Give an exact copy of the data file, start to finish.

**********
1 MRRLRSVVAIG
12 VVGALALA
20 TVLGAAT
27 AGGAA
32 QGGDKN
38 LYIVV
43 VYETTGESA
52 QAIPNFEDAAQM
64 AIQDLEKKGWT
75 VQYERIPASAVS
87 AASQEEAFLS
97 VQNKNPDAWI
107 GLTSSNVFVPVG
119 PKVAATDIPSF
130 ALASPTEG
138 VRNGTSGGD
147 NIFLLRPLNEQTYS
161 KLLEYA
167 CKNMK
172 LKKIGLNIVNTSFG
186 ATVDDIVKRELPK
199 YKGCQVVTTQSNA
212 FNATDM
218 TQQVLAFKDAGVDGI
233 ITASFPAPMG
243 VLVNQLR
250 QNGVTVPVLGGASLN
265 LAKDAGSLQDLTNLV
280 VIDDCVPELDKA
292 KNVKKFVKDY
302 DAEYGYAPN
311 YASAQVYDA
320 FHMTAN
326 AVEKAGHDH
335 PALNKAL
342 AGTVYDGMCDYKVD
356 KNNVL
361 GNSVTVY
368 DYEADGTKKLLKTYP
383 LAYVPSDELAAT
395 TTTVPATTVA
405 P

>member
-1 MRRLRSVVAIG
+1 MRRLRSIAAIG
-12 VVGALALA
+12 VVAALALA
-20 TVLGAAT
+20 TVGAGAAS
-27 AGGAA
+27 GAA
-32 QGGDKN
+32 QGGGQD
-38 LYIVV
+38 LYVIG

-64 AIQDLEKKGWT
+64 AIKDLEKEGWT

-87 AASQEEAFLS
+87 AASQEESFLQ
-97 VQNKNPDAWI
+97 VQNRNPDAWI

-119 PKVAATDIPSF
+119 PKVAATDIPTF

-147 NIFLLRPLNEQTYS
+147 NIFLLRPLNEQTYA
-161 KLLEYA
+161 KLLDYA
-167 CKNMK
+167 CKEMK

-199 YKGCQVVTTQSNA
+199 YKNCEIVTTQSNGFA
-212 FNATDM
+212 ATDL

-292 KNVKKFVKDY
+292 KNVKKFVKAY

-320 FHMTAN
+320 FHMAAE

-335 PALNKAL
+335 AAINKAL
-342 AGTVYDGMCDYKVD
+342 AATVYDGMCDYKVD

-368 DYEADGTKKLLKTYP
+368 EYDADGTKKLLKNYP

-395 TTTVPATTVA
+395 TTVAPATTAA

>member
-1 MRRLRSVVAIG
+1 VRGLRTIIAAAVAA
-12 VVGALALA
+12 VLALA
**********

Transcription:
1 MRRLRSVVAIG
12 VVGALALA
20 TVLGAAT
27 AGGAA
32 QGGDKN
38 LYIVV
43 VYETTGESA
52 QAIPNFEDAAQM
64 AIQDLEKKGWT
75 VQYERIPASAVS
87 AASQEEAFLS
97 VQNKNPDAWI
107 GLTSSNVFVPVG
119 PKVAATDIPSF
130 ALASPTEG
138 VRNGTSGGD
147 NIFLLRPLNEQTYS
161 KLLEYA
167 CKNMK
172 LKKIGLNIVNTSFG
186 ATVDDIVKRELPK
199 YKGCQVVTTQSNA
212 FNATDM
218 TQQVLAFKDAGVDGI
233 ITASFPAPMG
243 VLVNQLR
250 QNGVTVPVLGGASLN
265 LAKDAGSLQDLTNLV
280 VIDDCVPELDKA
292 KNVKKFVKDY
302 DAEYGYAPN
311 YASAQVYDA
320 FHMTAN
326 AVEKAGHDH
335 PALNKAL
342 AGTVYDGMCDYKVD
356 KNNVL
361 GNSVTVY
368 DYEADGTKKLLKTYP
383 LAYVPSDELAAT
395 TTTVPATTVA
405 P

>member
-1 MRRLRSVVAIG
+1 MRRLRSIAAIG
-12 VVGALALA
+12 VVAALALA
-20 TVLGAAT
+20 TVGAGAAS
-27 AGGAA
+27 GAA
-32 QGGDKN
+32 QGGGQD
-38 LYIVV
+38 LYVIG

-64 AIQDLEKKGWT
+64 AIKDLEKEGWT

-87 AASQEEAFLS
+87 AASQEESFLQ
-97 VQNKNPDAWI
+97 VQNRNPDAWI

-119 PKVAATDIPSF
+119 PKVAATDIPTF

-147 NIFLLRPLNEQTYS
+147 NIFLLRPLNEQTYA
-161 KLLEYA
+161 KLLDYA
-167 CKNMK
+167 CKEMK

-199 YKGCQVVTTQSNA
+199 YKNCEIVTTQSNGFA
-212 FNATDM
+212 ATDL

-292 KNVKKFVKDY
+292 KNVKKFVKAY

-320 FHMTAN
+320 FHMAAE

-335 PALNKAL
+335 AAINKAL
-342 AGTVYDGMCDYKVD
+342 AATVYDGMCDYKVD

-368 DYEADGTKKLLKTYP
+368 EYDADGTKKLLKNYP

-395 TTTVPATTVA
+395 TTVAPATTAA

>member
-1 MRRLRSVVAIG
+1 VRGLRTIIAAAVAA
-12 VVGALALA
+12 VLALA